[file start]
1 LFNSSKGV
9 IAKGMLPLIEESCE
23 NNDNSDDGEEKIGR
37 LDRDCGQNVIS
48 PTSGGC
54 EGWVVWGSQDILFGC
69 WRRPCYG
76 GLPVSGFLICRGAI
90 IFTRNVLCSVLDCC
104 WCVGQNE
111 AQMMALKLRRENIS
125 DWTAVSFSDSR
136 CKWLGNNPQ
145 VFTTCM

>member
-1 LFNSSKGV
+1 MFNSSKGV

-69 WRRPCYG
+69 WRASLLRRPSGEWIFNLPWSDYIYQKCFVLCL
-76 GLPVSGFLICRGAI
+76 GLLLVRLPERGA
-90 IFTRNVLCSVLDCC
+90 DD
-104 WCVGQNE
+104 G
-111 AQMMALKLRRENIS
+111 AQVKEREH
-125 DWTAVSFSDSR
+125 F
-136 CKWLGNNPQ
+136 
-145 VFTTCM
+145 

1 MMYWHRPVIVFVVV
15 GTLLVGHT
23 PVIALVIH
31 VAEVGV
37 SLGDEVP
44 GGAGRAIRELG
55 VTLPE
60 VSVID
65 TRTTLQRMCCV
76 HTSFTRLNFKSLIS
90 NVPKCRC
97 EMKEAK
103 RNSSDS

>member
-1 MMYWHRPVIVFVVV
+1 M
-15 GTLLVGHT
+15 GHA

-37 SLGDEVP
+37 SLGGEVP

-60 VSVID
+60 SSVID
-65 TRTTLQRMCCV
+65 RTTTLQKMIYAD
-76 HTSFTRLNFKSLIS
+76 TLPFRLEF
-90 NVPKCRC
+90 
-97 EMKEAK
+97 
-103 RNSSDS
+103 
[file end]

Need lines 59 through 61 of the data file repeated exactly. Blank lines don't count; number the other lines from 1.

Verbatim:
+76 TLPFRLEF
-90 NVPKCRC
+90 